100th birthday celebrations for village schools' headteacher
Meg celebrated her birthday last month
A former county headteacher has celebrated her 100th birthday with dozens of greetings cards and bouquets of flowers from well-wishers, family and friends.
Daisy Margaret Curtis, known as Meg, was delighted to receive numerous arrangements and plants as well as 80 cards from the various societies and groups to which she belonged.
Also known as Mrs Lyon for part of her working life, Meg started teaching at Park Road School in Kettering, and took posts in a number of village schools across the east of the county.
She was also the stage star, singing soprano with the Camarata Choir in Kettering, The Oundle Gilbert and Sullivan Players, The Cranford Songsters and at the Oundle Festival of Music and Drama.
Daughter Veronica Lyon said: "Her recipe for such a long life is 'to keep active and have lots of interests' – she has certainly done that.
"She was my role model. She was a big name in the local scene. We were allowed to go and watch her perform in the The Oundle Gilbert and Sullivan Players on the closing night of the shows at the Victoria Hall in Oundle.
"She was often the lead and we would look up and watch her. She was a founder member and when she stopped performing she became the chorus mistress."
As an educator for more than forty years, Meg's educational journey started at Aldwincle village C of E Primary School from where she passed the eleven-plus gaining entrance to the County High School at Wellingborough.
She trained to be a teacher at Avery Hill College in London during the war years but had to be evacuated to Huddersfield to complete the course due to the Blitz.
Her first teaching post was at Park Road School in Kettering, moving on to Leicester and then Barnwell Primary until in 1951 when she was promoted to the headship at Sudborough Village Primary school.
Both her children Veronica and Nick attended Sudborough with their mother and when the school closed in 1963, Meg was made deputy head at Thrapston Primary School.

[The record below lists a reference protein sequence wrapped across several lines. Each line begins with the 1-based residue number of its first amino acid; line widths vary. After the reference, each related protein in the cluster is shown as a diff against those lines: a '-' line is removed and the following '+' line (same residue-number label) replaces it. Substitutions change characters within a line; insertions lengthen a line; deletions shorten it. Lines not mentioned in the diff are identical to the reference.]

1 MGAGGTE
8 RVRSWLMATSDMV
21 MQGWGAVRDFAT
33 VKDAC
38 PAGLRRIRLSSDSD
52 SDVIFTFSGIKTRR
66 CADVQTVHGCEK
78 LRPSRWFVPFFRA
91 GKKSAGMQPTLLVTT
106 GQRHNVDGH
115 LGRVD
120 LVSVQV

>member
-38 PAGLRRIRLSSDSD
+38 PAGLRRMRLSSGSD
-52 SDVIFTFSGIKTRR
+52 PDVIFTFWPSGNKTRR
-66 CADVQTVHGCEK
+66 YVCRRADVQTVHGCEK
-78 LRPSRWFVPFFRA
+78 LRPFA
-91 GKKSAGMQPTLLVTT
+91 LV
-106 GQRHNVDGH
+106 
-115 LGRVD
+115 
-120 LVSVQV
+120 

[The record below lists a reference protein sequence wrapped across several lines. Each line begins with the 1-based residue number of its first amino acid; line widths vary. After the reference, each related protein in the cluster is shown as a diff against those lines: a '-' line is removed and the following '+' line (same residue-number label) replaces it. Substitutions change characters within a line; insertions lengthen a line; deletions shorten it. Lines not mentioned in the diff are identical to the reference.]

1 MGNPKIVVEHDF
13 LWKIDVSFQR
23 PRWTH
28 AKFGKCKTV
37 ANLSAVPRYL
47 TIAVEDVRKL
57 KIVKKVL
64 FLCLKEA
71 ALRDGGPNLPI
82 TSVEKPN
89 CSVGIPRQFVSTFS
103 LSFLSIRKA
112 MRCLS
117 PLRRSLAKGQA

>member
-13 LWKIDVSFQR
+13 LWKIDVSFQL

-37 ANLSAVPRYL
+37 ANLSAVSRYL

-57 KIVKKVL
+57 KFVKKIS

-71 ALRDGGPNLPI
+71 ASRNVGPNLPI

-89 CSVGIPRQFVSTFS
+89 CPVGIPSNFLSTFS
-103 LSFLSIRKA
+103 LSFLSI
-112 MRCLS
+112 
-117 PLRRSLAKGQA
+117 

Her final post was as headteacher at Aldwincle Primary where she had been a pupil so many years before.
Veronica said: "She was strict with the children but she was highly respected. She wouldn't take any nonsense.
"She always said that the happiest years of her teaching career were at Sudborough."
Meg was married to Roy Lyon and lived in Titchmarsh until just after his death. She met her second husband Don Bates through an old school friend. They moved to Cranford.
Veronica said: "She worked all her life and was widowed twice. I had to support her when my dad died at 43. She was devastated but we became very close.
"Her life has revolved around music - she played the organ at Aldwincle Baptist Chapel, following in her mother’s footsteps, played Jerusalem at the end of the WI meetings in Cranford, was secretary for the Oundle Festival of Music and Drama and went to choral and orchestral concerts wherever she could.
"She loves to listen to Classic FM and will sing along to the songs she knows."
Meg's other love has been gardening. Her garden at Cranford used to be open with the National Gardens Scheme every year.
Veronica said: "She used to potter about in her garden until about eight years ago. Now she has a gardener and sits looking out at her garden. She was a very active lady throughout her life she has played tennis, golf - at Oundle and later at Kettering - bowls and taken part in folk dancing."
For her birthday Veronica and Nick face-timed members of the family due to Covid restrictions and she had two cakes that were shared.
Meg is waiting to be a great-grandmother this July and has seven grandchildren: Gavin, Tamsin, James, Rebecca, and by step-daughter Judy, Adam, Alice and Jonathan.
She celebrated her big day on March 6.